Representatives of Senegal, Pakistan, Iran and Colombia posed questions to the NGO’s representative in connection with its written response. The queries related to the NGO’s statement that education involved not only school environment, but also general knowledge; its claim that the organization’s “experience with sexual orientation might prove useful” to Member States and others; its definition of gender identity; and child protection programmes carried by the Coalition. Pakistan’s representative also wanted to know how the NGO would contribute to the work of ECOSOC on HIV/AIDS if the activities it promoted were more likely to put people in danger of getting AIDS. The representative of Colombia had some doubts with regard to the definition of gender identity that the organization promoted among students.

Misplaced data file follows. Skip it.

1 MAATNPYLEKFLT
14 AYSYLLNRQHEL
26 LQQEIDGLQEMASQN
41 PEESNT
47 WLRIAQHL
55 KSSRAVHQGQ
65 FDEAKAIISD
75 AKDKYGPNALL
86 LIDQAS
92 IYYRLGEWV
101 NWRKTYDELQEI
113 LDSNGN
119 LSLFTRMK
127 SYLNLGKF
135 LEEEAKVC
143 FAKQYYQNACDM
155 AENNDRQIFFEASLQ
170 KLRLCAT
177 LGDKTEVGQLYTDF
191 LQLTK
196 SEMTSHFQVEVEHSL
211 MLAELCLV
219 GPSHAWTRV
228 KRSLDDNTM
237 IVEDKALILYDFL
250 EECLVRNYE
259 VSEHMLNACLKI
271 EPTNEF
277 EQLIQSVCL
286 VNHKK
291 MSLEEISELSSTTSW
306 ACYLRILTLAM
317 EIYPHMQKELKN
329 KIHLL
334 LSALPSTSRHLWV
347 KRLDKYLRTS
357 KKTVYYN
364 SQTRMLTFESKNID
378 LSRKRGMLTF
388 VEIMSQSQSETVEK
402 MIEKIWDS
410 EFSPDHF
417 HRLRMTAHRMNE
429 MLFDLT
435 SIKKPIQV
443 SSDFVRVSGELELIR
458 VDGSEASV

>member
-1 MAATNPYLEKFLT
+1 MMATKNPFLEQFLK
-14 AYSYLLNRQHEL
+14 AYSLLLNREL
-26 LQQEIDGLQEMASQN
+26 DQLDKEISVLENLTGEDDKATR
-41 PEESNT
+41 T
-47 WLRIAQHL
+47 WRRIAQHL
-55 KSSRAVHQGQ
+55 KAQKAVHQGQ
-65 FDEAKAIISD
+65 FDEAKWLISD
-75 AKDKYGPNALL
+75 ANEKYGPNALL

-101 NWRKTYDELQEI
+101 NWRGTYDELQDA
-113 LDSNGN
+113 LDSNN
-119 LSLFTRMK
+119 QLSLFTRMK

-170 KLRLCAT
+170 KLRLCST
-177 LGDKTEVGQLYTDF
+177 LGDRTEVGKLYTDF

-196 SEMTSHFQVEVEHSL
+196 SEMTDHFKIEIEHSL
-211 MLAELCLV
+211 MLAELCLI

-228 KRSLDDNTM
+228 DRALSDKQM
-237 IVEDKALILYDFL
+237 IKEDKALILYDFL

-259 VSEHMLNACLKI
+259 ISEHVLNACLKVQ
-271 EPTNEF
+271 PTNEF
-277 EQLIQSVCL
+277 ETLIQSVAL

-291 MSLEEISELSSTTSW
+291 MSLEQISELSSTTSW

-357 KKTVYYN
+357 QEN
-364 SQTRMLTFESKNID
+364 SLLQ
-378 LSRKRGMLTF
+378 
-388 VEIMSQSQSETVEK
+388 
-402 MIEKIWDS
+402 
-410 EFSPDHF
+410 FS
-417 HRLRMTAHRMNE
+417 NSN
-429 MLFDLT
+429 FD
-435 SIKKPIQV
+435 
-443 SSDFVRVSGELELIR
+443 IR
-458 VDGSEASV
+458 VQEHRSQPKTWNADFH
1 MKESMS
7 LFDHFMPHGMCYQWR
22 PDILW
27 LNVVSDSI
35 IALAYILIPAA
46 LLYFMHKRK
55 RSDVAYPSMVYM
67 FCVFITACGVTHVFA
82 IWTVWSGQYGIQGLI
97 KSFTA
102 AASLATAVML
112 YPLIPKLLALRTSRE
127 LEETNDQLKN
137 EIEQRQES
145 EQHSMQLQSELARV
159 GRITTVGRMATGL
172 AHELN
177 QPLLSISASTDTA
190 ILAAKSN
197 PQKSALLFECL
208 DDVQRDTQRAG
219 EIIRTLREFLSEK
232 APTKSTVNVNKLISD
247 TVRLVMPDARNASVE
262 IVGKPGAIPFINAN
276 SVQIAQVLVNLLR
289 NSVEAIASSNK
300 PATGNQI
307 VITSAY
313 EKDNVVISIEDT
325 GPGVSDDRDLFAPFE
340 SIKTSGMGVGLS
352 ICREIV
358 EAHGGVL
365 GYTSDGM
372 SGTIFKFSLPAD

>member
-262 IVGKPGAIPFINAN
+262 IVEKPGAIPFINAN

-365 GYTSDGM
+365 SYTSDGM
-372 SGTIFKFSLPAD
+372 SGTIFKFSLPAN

Another question from the representative of Pakistan related to the organization’s financial statement, which showed that some 95 per cent of its funding came from Government sources. According to the rules, to receive consultative status, the NGO needed to prove its independence from the Government. To that, the representative of Germany said that Government funding did not necessarily mean influence exercised on an NGO.
In that connection, a representative of the NGO said that that the Government provided funding in accordance with its policy of assisting human rights organizations so that they could devote themselves to their activities. The Government could not impose its position on the NGO.